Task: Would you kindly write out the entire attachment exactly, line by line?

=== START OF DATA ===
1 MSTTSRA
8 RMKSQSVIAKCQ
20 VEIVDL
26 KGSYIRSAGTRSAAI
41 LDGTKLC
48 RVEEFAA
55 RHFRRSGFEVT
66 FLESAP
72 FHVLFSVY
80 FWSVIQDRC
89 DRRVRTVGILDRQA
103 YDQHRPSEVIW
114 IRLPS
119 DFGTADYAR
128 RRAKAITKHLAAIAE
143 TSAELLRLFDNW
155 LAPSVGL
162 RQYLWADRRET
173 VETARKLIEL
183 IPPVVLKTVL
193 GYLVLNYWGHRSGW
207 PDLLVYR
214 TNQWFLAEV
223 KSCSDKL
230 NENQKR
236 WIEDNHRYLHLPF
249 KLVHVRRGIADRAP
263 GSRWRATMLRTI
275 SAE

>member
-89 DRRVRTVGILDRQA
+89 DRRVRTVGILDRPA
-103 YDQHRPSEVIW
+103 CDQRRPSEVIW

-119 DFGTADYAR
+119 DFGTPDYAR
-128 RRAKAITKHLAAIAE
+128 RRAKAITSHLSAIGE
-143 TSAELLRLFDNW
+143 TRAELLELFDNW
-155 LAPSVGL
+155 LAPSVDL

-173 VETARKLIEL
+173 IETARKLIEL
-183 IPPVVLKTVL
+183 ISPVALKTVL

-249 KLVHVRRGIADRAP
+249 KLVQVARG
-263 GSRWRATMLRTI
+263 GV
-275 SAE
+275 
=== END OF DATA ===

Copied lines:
1 MSTTSRA
8 RMKSQSVIAKCQ
20 VEIVDL
26 KGSYIRSAGTRSAAI
41 LDGTKLC
48 RVEEFAA
55 RHFRRSGFEVT
66 FLESAP
72 FHVLFSVY
80 FWSVIQDRC
89 DRRVRTVGILDRQA
103 YDQHRPSEVIW
114 IRLPS
119 DFGTADYAR
128 RRAKAITKHLAAIAE
143 TSAELLRLFDNW
155 LAPSVGL
162 RQYLWADRRET
173 VETARKLIEL
183 IPPVVLKTVL
193 GYLVLNYWGHRSGW
207 PDLLVYR
214 TNQWFLAEV
223 KSCSDKL
230 NENQKR
236 WIEDNHRYLHLPF
249 KLVHVRRGIADRAP
263 GSRWRATMLRTI
275 SAE

>member
-89 DRRVRTVGILDRQA
+89 DRRVRTVGILDRPA
-103 YDQHRPSEVIW
+103 CDQRRPSEVIW

-119 DFGTADYAR
+119 DFGTPDYAR
-128 RRAKAITKHLAAIAE
+128 RRAKAITSHLSAIGE
-143 TSAELLRLFDNW
+143 TRAELLELFDNW
-155 LAPSVGL
+155 LAPSVDL

-173 VETARKLIEL
+173 IETARKLIEL
-183 IPPVVLKTVL
+183 ISPVALKTVL

-249 KLVHVRRGIADRAP
+249 KLVQVARG
-263 GSRWRATMLRTI
+263 GV
-275 SAE
+275 